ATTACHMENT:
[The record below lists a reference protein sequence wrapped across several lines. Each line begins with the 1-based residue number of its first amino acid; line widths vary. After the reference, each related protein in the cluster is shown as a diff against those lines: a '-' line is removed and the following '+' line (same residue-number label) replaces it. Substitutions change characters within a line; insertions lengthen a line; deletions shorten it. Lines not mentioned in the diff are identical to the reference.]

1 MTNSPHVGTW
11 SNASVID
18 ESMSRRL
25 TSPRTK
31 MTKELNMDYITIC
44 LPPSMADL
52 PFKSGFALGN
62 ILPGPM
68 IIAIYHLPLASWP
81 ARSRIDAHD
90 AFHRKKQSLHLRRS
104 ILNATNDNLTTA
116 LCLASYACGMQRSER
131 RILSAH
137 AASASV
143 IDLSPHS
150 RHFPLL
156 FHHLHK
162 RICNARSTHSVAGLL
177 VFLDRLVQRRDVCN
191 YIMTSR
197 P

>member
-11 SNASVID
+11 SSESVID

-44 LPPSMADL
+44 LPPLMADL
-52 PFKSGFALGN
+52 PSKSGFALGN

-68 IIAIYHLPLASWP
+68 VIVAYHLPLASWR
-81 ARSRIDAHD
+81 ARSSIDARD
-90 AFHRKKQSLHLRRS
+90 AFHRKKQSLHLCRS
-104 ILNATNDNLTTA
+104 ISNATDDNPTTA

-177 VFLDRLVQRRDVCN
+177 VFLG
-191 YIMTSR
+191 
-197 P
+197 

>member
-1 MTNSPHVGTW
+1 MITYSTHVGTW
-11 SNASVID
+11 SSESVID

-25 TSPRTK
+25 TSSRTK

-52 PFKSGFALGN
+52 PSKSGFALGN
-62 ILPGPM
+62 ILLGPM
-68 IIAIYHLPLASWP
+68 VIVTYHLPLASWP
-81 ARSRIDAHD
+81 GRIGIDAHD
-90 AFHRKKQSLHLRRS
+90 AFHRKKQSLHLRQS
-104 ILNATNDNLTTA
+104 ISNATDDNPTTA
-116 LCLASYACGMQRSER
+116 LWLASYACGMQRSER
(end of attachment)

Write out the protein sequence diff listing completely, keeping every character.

[The record below lists a reference protein sequence wrapped across several lines. Each line begins with the 1-based residue number of its first amino acid; line widths vary. After the reference, each related protein in the cluster is shown as a diff against those lines: a '-' line is removed and the following '+' line (same residue-number label) replaces it. Substitutions change characters within a line; insertions lengthen a line; deletions shorten it. Lines not mentioned in the diff are identical to the reference.]

1 MTNSPHVGTW
11 SNASVID
18 ESMSRRL
25 TSPRTK
31 MTKELNMDYITIC
44 LPPSMADL
52 PFKSGFALGN
62 ILPGPM
68 IIAIYHLPLASWP
81 ARSRIDAHD
90 AFHRKKQSLHLRRS
104 ILNATNDNLTTA
116 LCLASYACGMQRSER
131 RILSAH
137 AASASV
143 IDLSPHS
150 RHFPLL
156 FHHLHK
162 RICNARSTHSVAGLL
177 VFLDRLVQRRDVCN
191 YIMTSR
197 P

>member
-11 SNASVID
+11 SSESVID

-44 LPPSMADL
+44 LPPLMADL
-52 PFKSGFALGN
+52 PSKSGFALGN

-68 IIAIYHLPLASWP
+68 VIVAYHLPLASWR
-81 ARSRIDAHD
+81 ARSSIDARD
-90 AFHRKKQSLHLRRS
+90 AFHRKKQSLHLCRS
-104 ILNATNDNLTTA
+104 ISNATDDNPTTA

-177 VFLDRLVQRRDVCN
+177 VFLG
-191 YIMTSR
+191 
-197 P
+197 

>member
-1 MTNSPHVGTW
+1 MITYSTHVGTW
-11 SNASVID
+11 SSESVID

-25 TSPRTK
+25 TSSRTK

-52 PFKSGFALGN
+52 PSKSGFALGN
-62 ILPGPM
+62 ILLGPM
-68 IIAIYHLPLASWP
+68 VIVTYHLPLASWP
-81 ARSRIDAHD
+81 GRIGIDAHD
-90 AFHRKKQSLHLRRS
+90 AFHRKKQSLHLRQS
-104 ILNATNDNLTTA
+104 ISNATDDNPTTA
-116 LCLASYACGMQRSER
+116 LWLASYACGMQRSER